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New study shows homeless women more likely to face pregnancy complications

  Robin Clark, PhD

Robin Clark, PhD

A new study in the January issue of Health Affairs shows that women who were homeless during their pregnancies had significantly higher rates of health complications, such as hypertension, anemia, hemorrhage and early labor, compared with those who were not homeless.

The study, by Robin Clark, PhD, professor of family medicine & community health, and co-authored by Linda Weinreb, MD, professor of family medicine & community health; Robert Seifert, MPA, executive director of health law & policy at UMass Medical School; and Julie Flahive, MS, linked data from emergency shelter enrollees with Massachusetts Medicaid claims to compare health care use and pregnancy complications for approximately 9,100 women who used emergency shelter and 8,800 who did not.

“Homelessness during pregnancy poses significant health risks for mothers and infants,” Dr. Clark said. “As health care providers increase their emphasis on social determinants of health, it is important to understand how unstable housing contributes to complications during pregnancy.”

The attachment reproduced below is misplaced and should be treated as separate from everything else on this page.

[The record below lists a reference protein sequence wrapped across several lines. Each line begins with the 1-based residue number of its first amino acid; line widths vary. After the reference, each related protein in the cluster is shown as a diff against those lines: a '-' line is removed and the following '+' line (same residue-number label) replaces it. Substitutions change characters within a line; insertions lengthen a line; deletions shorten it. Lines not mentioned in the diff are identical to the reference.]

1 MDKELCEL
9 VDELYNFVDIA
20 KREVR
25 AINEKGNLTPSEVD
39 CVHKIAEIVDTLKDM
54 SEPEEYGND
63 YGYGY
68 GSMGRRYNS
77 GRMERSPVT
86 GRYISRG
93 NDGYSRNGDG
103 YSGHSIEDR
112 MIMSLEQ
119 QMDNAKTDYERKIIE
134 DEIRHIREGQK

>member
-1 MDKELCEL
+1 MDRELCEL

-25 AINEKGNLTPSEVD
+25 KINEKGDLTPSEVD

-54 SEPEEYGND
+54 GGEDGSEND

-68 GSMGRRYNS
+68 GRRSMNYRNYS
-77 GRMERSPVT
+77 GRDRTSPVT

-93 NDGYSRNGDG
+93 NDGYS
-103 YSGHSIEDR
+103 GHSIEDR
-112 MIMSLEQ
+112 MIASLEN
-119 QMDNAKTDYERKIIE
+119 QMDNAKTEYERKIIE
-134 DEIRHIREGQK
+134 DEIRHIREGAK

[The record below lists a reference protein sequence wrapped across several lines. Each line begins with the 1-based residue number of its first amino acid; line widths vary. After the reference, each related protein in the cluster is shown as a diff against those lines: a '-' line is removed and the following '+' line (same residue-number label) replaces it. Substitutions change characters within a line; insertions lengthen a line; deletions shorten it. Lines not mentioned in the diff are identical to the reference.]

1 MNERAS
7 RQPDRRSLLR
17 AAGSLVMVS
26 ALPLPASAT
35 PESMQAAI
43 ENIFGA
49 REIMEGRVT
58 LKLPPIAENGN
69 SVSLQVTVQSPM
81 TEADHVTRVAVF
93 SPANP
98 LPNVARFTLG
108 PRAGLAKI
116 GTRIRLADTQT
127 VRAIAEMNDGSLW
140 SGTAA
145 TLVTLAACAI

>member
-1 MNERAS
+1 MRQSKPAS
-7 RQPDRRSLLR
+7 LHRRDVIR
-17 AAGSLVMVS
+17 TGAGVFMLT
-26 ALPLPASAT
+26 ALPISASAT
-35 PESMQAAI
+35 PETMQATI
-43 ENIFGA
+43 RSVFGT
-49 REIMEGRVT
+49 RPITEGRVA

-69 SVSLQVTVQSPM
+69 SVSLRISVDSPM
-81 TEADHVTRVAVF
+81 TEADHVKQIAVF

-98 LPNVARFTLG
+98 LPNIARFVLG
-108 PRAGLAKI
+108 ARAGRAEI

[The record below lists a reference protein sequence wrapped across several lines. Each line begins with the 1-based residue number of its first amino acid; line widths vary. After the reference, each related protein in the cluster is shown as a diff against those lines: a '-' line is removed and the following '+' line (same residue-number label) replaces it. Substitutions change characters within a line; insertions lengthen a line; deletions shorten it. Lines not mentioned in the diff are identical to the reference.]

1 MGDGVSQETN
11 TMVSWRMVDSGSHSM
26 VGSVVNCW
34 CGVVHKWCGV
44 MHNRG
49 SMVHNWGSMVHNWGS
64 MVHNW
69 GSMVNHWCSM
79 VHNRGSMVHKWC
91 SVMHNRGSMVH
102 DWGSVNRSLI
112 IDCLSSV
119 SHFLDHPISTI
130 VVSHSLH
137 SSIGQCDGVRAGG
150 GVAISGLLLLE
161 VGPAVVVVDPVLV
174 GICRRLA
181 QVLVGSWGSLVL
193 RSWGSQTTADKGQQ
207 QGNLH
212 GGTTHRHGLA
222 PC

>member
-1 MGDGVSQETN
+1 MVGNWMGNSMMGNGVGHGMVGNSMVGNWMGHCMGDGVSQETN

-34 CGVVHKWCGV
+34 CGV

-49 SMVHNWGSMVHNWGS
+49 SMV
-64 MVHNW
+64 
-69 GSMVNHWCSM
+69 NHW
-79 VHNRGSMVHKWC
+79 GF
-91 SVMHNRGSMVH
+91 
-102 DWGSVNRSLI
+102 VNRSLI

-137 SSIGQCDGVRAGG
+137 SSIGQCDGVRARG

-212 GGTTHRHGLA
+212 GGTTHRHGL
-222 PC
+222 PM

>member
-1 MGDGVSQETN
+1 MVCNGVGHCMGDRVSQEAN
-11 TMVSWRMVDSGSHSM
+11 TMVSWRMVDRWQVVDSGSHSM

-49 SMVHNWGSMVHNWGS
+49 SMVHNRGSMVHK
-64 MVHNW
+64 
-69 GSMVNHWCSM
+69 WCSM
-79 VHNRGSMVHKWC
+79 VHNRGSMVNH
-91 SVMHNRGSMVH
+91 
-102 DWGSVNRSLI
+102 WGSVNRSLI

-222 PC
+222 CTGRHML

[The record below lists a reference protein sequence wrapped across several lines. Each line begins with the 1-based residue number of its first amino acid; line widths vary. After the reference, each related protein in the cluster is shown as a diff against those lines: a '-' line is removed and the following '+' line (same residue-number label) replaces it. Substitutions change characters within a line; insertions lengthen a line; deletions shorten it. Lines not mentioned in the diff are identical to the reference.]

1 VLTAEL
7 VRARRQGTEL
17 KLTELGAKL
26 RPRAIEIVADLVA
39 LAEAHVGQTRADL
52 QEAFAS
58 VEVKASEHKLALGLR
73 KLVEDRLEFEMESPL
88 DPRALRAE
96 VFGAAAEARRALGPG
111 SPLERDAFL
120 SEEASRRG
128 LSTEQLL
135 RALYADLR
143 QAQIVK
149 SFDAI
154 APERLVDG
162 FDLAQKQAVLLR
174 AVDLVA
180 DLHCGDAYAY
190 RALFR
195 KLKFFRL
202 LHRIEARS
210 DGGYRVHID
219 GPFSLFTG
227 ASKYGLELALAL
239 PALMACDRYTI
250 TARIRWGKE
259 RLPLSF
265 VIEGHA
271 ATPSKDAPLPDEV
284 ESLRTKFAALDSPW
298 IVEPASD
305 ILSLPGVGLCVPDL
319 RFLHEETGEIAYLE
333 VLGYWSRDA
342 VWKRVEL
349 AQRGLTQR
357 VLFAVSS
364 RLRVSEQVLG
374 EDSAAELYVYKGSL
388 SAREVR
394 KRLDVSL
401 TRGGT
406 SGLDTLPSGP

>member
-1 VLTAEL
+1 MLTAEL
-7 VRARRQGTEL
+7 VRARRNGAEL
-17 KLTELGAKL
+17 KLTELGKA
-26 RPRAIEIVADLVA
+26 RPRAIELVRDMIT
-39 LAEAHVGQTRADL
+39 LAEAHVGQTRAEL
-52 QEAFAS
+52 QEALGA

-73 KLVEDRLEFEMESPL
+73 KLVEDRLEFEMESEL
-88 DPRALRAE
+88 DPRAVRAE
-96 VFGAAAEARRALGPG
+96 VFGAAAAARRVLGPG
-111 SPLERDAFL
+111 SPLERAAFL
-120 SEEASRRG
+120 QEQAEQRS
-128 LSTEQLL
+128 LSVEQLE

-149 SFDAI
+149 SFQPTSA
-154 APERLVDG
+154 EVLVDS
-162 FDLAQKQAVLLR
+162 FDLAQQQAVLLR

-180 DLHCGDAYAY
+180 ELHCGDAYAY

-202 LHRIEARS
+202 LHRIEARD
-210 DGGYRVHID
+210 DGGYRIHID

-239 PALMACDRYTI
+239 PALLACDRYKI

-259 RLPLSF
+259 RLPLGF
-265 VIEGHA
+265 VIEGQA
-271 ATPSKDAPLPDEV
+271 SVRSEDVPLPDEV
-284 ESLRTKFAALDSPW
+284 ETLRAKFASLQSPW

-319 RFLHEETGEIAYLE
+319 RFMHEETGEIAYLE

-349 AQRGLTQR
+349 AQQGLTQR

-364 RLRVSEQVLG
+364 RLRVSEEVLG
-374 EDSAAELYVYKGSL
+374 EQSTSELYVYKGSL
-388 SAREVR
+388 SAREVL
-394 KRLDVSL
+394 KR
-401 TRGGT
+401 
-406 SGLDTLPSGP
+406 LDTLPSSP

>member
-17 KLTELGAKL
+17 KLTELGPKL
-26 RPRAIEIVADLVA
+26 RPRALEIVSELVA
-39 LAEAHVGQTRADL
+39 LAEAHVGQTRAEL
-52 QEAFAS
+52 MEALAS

Rates of mental illness and substance use disorders were significantly higher among homeless women, the study reports. After adjusting for behavioral health disorders, the rates of homeless women having nine pregnancy complications were still significantly higher than women who were not homeless. The authors also found that the homeless women had fewer ambulatory care visits, more months without billable care and were more likely to visit an emergency department.

Homelessness and behavioral health disorders appear to be independent factors contributing to pregnancy complications and should be addressed simultaneously, the authors concluded.